In this post, we will learn about the Advantages and Disadvantages of Quick Ratio.

Here is a short story that covers what a Quick ratio is.

The quick ratio is used to test business liquidity and capacity to cover its short-term obligations. This ratio is an improved variant of the current ratio that attempts to overcome the current ratio’s weaknesses. The Quick ratio is often referred to as the Acid Test Ratio.

Must Read How to calculate the Quick ratio or Acid-Test ratio?

Advantages of Quick Ratio

Advantages of Quick Ratio and Disadvantages of Quick Ratio
  • The quick ratio excludes inventory in its formula, which is not necessarily assumed liquid, providing a more accurate view of the business’s liquidity status.
  • Because inventory is omitted from current assets, bank overdrafts and cash credit are omitted from current liabilities because they are mostly covered by inventory, allowing the calculation more relevant in determining the business’s liquidity situation.
  • Stock valuation could be difficult, and it will not necessarily be at marketable value. As a result, the quick ratio is not hindered because inventory valuation is unnecessary.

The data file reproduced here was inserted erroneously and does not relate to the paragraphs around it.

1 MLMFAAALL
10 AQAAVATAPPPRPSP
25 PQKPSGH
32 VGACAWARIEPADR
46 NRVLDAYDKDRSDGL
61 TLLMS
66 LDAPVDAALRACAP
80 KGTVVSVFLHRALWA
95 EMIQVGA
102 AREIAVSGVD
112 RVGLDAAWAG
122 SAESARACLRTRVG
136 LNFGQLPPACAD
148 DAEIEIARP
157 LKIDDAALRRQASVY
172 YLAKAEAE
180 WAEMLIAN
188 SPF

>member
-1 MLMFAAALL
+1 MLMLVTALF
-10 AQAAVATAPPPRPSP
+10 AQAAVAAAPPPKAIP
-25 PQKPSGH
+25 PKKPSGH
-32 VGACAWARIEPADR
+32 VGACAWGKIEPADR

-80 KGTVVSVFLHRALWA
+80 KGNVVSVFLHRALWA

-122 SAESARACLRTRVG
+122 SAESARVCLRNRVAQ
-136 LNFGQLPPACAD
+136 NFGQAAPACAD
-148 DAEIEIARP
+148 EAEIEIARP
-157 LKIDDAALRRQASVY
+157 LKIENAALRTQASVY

• Inventory can also be very seasonal and varies in volume over the course of a year. If taken into account, it has the potential to flatten or pump up the liquidity state. The quick ratio eliminates this issue by excluding inventory from the equation.
  • In a diminishing market, which typically has a high volume of inventory, this ratio would provide the business with more stable repayment capacity than the present ratio, that requires inventory.
  • If the current ratio is being used, a business’s short financial stability can be overestimated owing to its huge inventory base. This condition can be addressed while using the acid test ratio, that limits businesses from obtaining new loans, the financing of which could be more difficult than stated by the existing ratio.

Disadvantages of Quick Ratio

  • Using this ratio itself will not be adequate to evaluate the business’s liquidity status. Reliable research can necessitate a comparison with rivals and industry standards.
  • This ratio excludes inventory from the formuls, which could be unsuitable for companies where stock could be accurately priced at a marketable price. It must be used instead of omitting when calculating the business’s liquidity status.
  • This ratio might not have been a good metric for all business models for demonstrating short-term solvency since businesses with relatively high inventory such as supermarkets, may remove inventory to arrive at a liquidity situation that is not fundamentally right.
  • The quick ratio disregards the degree and duration of cash flows, which will be a significant determinant of the business’s capacity to cover obligations as they become due.
  • The ratio assumes that accounts receivable are liquid and readily convertible to currency, however this is not the truth.